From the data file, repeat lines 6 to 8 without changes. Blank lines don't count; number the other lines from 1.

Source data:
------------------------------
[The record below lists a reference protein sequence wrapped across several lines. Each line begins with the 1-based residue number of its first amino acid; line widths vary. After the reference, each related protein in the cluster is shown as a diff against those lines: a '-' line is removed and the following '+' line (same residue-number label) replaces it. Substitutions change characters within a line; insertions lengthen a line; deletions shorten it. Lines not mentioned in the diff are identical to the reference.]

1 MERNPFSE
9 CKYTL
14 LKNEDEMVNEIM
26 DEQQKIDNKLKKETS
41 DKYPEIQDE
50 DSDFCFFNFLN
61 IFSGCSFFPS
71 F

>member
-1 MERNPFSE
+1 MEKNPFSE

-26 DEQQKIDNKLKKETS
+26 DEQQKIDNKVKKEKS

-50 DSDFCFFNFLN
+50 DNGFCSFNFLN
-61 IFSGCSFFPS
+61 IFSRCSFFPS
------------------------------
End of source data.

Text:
41 DKYPEIQDE
50 DSDFCFFNFLN
61 IFSGCSFFPS